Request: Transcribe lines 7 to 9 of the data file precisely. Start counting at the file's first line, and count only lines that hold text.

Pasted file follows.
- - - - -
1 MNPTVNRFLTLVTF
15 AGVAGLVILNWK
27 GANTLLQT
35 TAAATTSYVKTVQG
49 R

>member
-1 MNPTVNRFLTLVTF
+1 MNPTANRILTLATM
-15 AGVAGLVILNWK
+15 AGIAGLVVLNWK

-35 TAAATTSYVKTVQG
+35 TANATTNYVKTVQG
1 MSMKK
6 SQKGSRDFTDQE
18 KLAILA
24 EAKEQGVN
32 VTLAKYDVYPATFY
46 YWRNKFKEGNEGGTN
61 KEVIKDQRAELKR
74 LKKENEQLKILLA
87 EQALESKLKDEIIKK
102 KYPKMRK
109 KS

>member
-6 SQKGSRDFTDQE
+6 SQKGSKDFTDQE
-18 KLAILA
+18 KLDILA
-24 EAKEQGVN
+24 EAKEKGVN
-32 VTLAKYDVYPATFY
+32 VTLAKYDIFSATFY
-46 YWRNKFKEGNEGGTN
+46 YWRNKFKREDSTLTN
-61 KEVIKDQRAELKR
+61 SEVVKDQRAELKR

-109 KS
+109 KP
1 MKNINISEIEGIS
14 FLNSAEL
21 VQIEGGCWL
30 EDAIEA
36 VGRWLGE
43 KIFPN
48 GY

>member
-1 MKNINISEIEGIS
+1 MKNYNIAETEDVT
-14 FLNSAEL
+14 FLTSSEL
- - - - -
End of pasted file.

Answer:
-1 MNPTVNRFLTLVTF
+1 MNPTANRILTLATM
-15 AGVAGLVILNWK